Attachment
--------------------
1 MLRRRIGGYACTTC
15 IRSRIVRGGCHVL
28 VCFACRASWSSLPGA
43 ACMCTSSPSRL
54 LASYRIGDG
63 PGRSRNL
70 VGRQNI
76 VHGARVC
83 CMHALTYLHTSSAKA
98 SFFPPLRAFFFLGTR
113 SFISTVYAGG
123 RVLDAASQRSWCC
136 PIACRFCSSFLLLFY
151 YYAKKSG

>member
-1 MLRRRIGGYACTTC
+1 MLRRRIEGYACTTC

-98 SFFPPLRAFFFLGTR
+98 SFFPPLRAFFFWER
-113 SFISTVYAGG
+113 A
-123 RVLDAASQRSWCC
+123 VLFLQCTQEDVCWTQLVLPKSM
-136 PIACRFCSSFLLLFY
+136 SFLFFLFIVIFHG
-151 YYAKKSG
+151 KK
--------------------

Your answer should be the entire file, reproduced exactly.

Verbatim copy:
1 MLRRRIGGYACTTC
15 IRSRIVRGGCHVL
28 VCFACRASWSSLPGA
43 ACMCTSSPSRL
54 LASYRIGDG
63 PGRSRNL
70 VGRQNI
76 VHGARVC
83 CMHALTYLHTSSAKA
98 SFFPPLRAFFFLGTR
113 SFISTVYAGG
123 RVLDAASQRSWCC
136 PIACRFCSSFLLLFY
151 YYAKKSG

>member
-1 MLRRRIGGYACTTC
+1 MLRRRIEGYACTTC

-98 SFFPPLRAFFFLGTR
+98 SFFPPLRAFFFWER
-113 SFISTVYAGG
+113 A
-123 RVLDAASQRSWCC
+123 VLFLQCTQEDVCWTQLVLPKSM
-136 PIACRFCSSFLLLFY
+136 SFLFFLFIVIFHG
-151 YYAKKSG
+151 KK